Concrete photo with cut-out silhouette. The Vácrátót memorial commemorates the victims of both world wars

In one of Hungary’s quiet villages, 45 minutes from Budapest, there is a memorial that, despite such an intimate location, is world-famous. It was erected in honour of the victims and disappeared during the First and Second World Wars. The Vácrátót monument so perfectly captures the loss and emptiness after the loss of loved ones – mainly soldiers – that it is impossible to pass by it indifferently.

This monument has no formal name. It was ceremonially unveiled in October 2014 near the local botanical garden. It was made by Hungarian sculptor Böjte Horváth István and depicts a Hungarian family of four in traditional dress, and where the father should be, we see a cut-out of his silhouette.

In the relief, the wife reaches out and embraces her husband’s arm, while the youngest child leans on her father’s invisible knee. Similarly, the daughter leans her body into the empty space where her dad should be. Behind the figures is a tree of life – a symbol of those who survive and continue to build society. In his work, the artist was inspired by one of the photographs of a family who lost their husband and father in the war. Beneath the monument is a list of names of men from Vácrátót who died serving their country.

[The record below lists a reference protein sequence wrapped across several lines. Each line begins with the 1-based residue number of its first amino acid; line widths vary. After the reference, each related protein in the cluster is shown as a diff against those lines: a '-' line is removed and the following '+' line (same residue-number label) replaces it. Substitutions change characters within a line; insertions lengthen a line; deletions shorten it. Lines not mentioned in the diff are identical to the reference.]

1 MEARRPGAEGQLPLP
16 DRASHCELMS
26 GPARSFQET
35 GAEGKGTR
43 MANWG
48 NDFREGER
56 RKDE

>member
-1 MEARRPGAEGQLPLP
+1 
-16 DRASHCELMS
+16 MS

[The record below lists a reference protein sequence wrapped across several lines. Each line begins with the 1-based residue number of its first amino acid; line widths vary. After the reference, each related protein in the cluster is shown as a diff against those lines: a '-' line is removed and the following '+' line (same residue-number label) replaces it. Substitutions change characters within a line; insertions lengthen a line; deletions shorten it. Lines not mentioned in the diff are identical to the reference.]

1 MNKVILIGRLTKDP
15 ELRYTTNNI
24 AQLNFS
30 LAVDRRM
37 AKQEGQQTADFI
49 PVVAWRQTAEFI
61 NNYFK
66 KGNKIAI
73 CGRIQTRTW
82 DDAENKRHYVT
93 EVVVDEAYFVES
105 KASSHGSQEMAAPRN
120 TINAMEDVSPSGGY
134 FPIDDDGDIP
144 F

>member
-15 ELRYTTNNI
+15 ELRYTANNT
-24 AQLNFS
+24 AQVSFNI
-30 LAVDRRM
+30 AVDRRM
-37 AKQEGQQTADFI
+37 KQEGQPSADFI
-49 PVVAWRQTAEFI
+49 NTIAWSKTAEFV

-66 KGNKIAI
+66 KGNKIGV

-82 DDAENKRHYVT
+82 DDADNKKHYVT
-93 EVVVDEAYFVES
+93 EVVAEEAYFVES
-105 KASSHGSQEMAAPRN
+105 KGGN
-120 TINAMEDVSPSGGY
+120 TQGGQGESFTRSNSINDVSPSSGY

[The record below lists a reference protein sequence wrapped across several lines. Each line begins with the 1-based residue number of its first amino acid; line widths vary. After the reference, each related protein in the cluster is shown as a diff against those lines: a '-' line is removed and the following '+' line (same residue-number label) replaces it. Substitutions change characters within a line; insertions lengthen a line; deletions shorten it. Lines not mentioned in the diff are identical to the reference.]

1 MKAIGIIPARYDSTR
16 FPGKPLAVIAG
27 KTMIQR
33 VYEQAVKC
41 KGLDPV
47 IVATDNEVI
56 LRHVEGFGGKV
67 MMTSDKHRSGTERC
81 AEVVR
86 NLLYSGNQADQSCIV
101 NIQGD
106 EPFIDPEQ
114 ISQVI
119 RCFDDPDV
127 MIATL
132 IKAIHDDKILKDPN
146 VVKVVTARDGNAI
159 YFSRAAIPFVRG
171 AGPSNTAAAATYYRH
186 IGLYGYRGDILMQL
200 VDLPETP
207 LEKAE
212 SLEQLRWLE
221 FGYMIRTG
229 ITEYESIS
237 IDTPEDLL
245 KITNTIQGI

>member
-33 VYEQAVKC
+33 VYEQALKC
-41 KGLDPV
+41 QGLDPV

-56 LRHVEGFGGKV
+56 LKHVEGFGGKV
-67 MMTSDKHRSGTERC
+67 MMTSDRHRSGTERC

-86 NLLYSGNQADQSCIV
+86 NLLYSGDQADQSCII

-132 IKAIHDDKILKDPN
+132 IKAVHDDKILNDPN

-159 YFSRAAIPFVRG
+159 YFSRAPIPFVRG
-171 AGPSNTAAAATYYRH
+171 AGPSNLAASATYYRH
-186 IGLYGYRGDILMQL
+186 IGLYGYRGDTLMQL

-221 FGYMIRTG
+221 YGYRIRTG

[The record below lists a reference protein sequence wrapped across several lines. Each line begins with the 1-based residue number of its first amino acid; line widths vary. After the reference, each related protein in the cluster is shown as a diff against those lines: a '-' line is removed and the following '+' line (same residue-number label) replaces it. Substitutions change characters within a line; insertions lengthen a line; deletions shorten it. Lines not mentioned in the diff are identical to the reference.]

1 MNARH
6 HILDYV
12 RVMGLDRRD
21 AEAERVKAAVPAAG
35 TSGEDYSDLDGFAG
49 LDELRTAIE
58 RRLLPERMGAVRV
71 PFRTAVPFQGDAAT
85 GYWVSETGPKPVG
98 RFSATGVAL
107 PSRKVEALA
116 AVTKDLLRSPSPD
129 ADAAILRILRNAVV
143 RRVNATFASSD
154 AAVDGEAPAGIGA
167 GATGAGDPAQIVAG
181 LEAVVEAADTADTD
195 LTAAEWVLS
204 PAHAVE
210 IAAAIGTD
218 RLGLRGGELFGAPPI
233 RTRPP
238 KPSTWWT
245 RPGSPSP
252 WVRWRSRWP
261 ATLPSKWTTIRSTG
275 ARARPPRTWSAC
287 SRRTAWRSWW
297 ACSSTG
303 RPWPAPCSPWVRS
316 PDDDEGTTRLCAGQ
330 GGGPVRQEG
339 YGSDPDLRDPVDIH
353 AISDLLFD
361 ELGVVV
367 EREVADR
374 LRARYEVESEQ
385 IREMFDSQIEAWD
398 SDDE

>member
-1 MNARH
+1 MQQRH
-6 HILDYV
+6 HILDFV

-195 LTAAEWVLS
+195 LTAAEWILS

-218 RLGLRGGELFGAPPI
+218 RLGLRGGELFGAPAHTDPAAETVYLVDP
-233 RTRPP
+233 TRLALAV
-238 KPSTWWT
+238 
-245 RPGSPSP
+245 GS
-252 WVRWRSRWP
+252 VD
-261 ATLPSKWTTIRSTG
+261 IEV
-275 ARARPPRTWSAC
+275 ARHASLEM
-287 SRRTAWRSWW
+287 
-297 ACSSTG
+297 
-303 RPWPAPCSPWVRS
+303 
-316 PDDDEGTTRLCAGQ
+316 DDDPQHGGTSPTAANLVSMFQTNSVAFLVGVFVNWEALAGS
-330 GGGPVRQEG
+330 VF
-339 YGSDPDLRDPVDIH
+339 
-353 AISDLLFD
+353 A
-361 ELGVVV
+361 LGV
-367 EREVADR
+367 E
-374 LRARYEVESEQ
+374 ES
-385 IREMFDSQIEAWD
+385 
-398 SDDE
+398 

Hungary lost 661,000 of its citizens during the First World War, and as many as 300,000 soldiers and 600,000 civilians, including 400,000 Jews, died or went missing in the second global conflict. Such huge losses were a personal tragedy not only for many families, but also left a literal hole in Hungarian society. Many husbands and fathers had to leave their families and go to the battlefield, from where they often never returned.


Thousands of children were forced to grow up either without a father or with someone so devastated by what he saw and did that he became a shadow of himself. Wives, too, in the face of this tragedy, had to raise their offspring alone, and many more women faced the task of rebuilding society once the wars were over. The cut-out silhouette in the concrete photograph is therefore an excellent and apt way to show the losses caused by armed conflict. It is a reminder of the sacrifices made by these soldiers and the fact that their loved ones will never forget their presence.



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